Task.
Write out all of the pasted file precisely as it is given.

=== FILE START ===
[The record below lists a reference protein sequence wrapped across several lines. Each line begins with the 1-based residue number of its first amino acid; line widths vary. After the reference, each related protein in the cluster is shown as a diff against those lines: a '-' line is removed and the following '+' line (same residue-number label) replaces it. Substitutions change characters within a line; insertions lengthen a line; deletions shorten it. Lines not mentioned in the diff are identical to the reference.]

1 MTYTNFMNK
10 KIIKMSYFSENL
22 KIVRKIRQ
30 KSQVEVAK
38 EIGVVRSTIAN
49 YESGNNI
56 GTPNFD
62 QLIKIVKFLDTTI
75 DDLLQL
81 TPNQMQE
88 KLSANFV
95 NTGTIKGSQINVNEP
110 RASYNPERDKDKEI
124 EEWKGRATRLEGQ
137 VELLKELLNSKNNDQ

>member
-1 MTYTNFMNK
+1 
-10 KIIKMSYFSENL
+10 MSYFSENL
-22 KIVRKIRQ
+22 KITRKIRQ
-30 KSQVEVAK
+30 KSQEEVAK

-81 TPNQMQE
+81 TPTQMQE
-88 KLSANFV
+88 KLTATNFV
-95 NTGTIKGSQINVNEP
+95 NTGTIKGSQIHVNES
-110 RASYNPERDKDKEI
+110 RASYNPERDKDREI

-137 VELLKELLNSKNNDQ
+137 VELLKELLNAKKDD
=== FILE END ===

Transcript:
[The record below lists a reference protein sequence wrapped across several lines. Each line begins with the 1-based residue number of its first amino acid; line widths vary. After the reference, each related protein in the cluster is shown as a diff against those lines: a '-' line is removed and the following '+' line (same residue-number label) replaces it. Substitutions change characters within a line; insertions lengthen a line; deletions shorten it. Lines not mentioned in the diff are identical to the reference.]

1 MTYTNFMNK
10 KIIKMSYFSENL
22 KIVRKIRQ
30 KSQVEVAK
38 EIGVVRSTIAN
49 YESGNNI
56 GTPNFD
62 QLIKIVKFLDTTI
75 DDLLQL
81 TPNQMQE
88 KLSANFV
95 NTGTIKGSQINVNEP
110 RASYNPERDKDKEI
124 EEWKGRATRLEGQ
137 VELLKELLNSKNNDQ

>member
-1 MTYTNFMNK
+1 
-10 KIIKMSYFSENL
+10 MSYFSENL
-22 KIVRKIRQ
+22 KITRKIRQ
-30 KSQVEVAK
+30 KSQEEVAK

-81 TPNQMQE
+81 TPTQMQE
-88 KLSANFV
+88 KLTATNFV
-95 NTGTIKGSQINVNEP
+95 NTGTIKGSQIHVNES
-110 RASYNPERDKDKEI
+110 RASYNPERDKDREI

-137 VELLKELLNSKNNDQ
+137 VELLKELLNAKKDD